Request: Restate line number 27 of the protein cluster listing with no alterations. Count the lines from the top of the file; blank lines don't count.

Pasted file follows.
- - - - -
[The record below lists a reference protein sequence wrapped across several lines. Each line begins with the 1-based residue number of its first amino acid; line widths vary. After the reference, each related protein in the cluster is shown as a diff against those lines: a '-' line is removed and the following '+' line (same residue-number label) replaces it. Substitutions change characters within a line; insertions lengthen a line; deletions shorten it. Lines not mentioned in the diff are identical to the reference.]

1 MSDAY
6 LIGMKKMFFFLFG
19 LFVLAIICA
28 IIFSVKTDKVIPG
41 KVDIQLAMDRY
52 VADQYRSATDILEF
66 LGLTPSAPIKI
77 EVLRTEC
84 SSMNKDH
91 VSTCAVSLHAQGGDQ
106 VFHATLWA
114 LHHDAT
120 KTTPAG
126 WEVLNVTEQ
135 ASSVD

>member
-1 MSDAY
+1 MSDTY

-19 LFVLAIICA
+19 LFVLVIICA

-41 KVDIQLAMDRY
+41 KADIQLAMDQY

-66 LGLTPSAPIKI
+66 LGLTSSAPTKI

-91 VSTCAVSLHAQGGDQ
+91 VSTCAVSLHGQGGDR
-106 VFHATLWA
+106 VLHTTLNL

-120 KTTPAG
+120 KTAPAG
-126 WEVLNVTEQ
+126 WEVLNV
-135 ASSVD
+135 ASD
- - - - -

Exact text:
+91 VSTCAVSLHGQGGDR